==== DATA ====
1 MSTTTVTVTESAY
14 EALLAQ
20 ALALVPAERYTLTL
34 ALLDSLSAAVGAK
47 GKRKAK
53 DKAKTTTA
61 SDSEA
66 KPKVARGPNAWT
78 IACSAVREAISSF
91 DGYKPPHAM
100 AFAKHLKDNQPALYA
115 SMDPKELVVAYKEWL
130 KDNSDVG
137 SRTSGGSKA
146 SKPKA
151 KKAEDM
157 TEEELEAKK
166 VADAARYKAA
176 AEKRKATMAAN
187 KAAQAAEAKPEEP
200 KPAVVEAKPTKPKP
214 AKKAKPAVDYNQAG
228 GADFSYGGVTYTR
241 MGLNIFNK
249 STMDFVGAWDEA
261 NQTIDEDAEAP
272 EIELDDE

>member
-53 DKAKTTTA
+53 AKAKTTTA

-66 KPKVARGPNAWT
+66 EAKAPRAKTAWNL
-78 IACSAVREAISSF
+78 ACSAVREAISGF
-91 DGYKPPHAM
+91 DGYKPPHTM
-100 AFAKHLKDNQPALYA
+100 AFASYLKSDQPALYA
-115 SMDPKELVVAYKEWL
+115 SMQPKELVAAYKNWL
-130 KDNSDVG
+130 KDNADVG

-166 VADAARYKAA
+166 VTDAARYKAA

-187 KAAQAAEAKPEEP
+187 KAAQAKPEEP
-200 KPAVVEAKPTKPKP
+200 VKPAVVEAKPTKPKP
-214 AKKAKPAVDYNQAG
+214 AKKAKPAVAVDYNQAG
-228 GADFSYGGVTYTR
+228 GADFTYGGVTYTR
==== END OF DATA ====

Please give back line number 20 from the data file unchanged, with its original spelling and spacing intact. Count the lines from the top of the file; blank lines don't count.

187 KAAQAAEAKPEEP